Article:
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Robot Ants – challenges of moving from big to small business

August 18, 2018

 

 

In 2000, the largest recorded colony of ants was discovered stretching 6,000km from northern Italy to the Atlantic coast of Spain. Super colonies such as this are created by colonies taking over other colonies. Swarms of winged ‘alates’ depart the nest in search of other nests to take over making the colony bigger, and in the ant world bigger means better. And the bigger the colony, the higher the process volume. More food to bring in, more queens to protect, more eggs to lay…

 

One of the challenges facing the Robotic Process and Intelligent Automation world is how to provide smaller companies with the return on investment needed.

 

Robotic Process automation is about automating rules based digital processes. This traditionally means finding processes which are high in volume, low in complexity. Think processing orders, making payments and updating systems for instance. In massive companies with whole teams dedicated a few tasks, finding one simple rules-based process to automate can alleviate a massive amount of pressure giving back time for the team to do other more complex, and often more rewarding, tasks, delivering great value for all.

 

So imagine these super colonies of ants could make robots, robot ants! Or they could at least automate their processes. If Robot ants could take over just one simple task, such as collecting food (I don’t know how easy it is for ants to collect food I admit, it’s just an example), then that would free up millions billions of ants from food gathering duties. Allowing them to do other things like spreading and to take over other colonies (I know some anatomical changes would also need to happen, but that’s not the point) making their colony bigger and therefore, in this case, better.    

 

In the smaller colonies however, that is much harder to achieve. You may only free up a few hundred ants from food collection duties and therefore when they try to take over a new colony they are defeated, stopping growth. With smaller companies you get smaller process volumes, the processes which you automate don’t necessarily deliver the same value in either money or time, often with teams doing a multitude of different tasks, with less structure to the processes or the data to automate. All of this makes the traditional deployment mentality of the larger consultancies, and bigger companies, a lot harder to achieve in the mid-market.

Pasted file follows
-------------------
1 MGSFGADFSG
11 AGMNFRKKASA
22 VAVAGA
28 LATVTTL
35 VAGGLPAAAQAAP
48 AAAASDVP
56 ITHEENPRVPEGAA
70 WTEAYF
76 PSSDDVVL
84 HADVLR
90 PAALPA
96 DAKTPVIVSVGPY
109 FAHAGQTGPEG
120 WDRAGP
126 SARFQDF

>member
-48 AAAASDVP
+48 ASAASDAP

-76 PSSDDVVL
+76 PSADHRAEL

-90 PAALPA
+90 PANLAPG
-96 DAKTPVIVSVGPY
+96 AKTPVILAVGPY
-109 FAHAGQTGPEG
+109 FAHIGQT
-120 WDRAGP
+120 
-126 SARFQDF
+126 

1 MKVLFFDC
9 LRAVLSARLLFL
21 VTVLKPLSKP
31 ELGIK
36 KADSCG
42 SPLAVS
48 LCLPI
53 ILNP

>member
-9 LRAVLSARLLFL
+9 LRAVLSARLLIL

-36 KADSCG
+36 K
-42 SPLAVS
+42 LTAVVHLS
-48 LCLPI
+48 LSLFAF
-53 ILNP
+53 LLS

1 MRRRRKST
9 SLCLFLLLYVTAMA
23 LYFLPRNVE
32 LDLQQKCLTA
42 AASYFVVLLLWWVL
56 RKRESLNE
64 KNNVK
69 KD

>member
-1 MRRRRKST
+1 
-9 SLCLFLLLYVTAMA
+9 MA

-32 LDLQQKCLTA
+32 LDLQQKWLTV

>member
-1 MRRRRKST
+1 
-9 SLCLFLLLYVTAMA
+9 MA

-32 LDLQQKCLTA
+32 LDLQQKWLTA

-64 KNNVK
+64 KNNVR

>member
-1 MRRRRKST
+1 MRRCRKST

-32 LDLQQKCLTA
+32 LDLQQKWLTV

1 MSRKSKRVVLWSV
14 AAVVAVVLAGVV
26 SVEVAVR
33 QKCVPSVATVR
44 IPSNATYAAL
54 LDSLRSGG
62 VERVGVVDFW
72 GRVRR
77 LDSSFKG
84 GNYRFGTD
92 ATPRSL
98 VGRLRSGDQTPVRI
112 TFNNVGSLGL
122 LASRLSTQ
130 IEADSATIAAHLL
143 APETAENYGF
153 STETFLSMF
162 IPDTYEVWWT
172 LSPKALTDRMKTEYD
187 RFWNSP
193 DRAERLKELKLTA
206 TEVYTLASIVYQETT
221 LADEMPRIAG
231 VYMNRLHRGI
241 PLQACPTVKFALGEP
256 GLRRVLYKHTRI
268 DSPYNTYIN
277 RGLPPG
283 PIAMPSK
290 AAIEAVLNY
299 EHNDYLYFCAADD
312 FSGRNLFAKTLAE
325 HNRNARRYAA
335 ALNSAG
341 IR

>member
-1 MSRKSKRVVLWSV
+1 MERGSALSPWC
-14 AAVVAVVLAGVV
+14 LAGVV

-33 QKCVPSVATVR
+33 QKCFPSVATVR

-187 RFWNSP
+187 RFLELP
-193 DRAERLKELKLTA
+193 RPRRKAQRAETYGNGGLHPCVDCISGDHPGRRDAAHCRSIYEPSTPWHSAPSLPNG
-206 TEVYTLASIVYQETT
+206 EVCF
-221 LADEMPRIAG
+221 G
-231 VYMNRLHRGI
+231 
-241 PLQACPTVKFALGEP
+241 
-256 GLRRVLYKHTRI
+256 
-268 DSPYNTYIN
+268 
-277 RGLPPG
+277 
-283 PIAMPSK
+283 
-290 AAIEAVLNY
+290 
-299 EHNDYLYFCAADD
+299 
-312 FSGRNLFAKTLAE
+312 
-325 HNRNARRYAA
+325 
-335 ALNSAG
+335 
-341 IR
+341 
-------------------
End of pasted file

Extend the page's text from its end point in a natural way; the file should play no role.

Does this in turn mean that my ambition of driving change in the mid-market through IA technologies is un-achievable? Well, no. In fact I think it has forced HCS to think outside the box and explore different ways to make it more achievable, while keeping it affordable and profitable for HCS. Like that old adage, necessity is the mother of invention, it is necessary for HCS to find more efficient ways to deliver value to its clients, and so far it is pushing more innovative and effective way of implementing.

 

We have had to look at more efficient or different ways of working in order to flex to the world around and the challenges of the mid-market. We have had to be ultra-efficient with the processes that have been automated and, to look at different processes which maybe aren’t your traditional RPA – transactional – processes delivering ROI over time, and we are seeing some great returns using RPA for reporting and analysis, as well Data Minimization tooling, two areas which aren’t your usual, transactional RPA processes but which can still deliver great insights and of course ROI.

 

If you want to find out more about what HCS is doing with #RiseOfTheMidMarket #RPA #HCS then catch my next brain dump soon!

 

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